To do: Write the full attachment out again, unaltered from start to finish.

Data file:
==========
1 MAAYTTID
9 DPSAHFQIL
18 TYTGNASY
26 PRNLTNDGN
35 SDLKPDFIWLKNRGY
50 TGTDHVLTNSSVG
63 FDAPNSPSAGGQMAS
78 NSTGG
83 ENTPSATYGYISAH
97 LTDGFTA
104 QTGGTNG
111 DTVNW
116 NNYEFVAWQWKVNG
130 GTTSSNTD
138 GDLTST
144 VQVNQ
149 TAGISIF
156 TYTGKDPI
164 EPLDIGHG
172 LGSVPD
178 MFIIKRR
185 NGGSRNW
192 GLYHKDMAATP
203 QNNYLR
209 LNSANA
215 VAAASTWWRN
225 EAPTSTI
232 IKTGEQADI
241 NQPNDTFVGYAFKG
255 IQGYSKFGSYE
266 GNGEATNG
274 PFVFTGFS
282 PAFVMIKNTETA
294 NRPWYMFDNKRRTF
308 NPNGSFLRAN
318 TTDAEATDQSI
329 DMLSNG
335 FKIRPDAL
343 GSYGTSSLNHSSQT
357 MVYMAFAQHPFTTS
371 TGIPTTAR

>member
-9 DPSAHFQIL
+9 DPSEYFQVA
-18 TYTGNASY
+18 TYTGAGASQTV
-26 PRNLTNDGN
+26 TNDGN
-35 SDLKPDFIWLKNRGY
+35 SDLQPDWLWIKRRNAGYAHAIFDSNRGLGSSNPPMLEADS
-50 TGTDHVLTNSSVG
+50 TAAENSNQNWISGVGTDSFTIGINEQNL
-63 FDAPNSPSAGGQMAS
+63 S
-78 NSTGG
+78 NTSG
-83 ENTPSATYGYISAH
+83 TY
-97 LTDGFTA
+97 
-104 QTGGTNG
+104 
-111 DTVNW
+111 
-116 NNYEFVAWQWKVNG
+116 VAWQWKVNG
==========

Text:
1 MAAYTTID
9 DPSAHFQIL
18 TYTGNASY
26 PRNLTNDGN
35 SDLKPDFIWLKNRGY
50 TGTDHVLTNSSVG
63 FDAPNSPSAGGQMAS
78 NSTGG
83 ENTPSATYGYISAH
97 LTDGFTA
104 QTGGTNG
111 DTVNW
116 NNYEFVAWQWKVNG
130 GTTSSNTD
138 GDLTST
144 VQVNQ
149 TAGISIF
156 TYTGKDPI
164 EPLDIGHG
172 LGSVPD
178 MFIIKRR
185 NGGSRNW
192 GLYHKDMAATP
203 QNNYLR
209 LNSANA
215 VAAASTWWRN
225 EAPTSTI
232 IKTGEQADI
241 NQPNDTFVGYAFKG
255 IQGYSKFGSYE
266 GNGEATNG
274 PFVFTGFS
282 PAFVMIKNTETA
294 NRPWYMFDNKRRTF
308 NPNGSFLRAN
318 TTDAEATDQSI
329 DMLSNG
335 FKIRPDAL
343 GSYGTSSLNHSSQT
357 MVYMAFAQHPFTTS
371 TGIPTTAR

>member
-9 DPSAHFQIL
+9 DPSEYFQVA
-18 TYTGNASY
+18 TYTGAGASQTV
-26 PRNLTNDGN
+26 TNDGN
-35 SDLKPDFIWLKNRGY
+35 SDLQPDWLWIKRRNAGYAHAIFDSNRGLGSSNPPMLEADS
-50 TGTDHVLTNSSVG
+50 TAAENSNQNWISGVGTDSFTIGINEQNL
-63 FDAPNSPSAGGQMAS
+63 S
-78 NSTGG
+78 NTSG
-83 ENTPSATYGYISAH
+83 TY
-97 LTDGFTA
+97 
-104 QTGGTNG
+104 
-111 DTVNW
+111 
-116 NNYEFVAWQWKVNG
+116 VAWQWKVNG